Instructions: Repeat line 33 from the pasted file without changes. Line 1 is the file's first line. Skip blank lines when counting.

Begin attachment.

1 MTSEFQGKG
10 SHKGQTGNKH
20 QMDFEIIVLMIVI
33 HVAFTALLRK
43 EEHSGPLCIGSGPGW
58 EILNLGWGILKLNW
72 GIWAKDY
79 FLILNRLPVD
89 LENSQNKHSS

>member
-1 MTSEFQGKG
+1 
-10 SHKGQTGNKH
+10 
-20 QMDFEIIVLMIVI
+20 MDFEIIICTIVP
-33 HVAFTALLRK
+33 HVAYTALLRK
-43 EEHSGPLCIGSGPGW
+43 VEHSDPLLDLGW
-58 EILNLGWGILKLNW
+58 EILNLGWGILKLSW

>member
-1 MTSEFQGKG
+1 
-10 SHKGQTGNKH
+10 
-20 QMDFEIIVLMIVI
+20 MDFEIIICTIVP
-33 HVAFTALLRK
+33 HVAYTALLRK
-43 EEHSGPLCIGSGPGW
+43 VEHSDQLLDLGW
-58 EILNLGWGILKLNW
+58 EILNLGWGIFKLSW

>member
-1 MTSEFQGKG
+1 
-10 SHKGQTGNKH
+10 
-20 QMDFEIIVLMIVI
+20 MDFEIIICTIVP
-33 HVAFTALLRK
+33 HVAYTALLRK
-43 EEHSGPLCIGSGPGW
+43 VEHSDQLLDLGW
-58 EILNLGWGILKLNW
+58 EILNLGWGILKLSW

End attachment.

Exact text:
+43 VEHSDQLLDLGW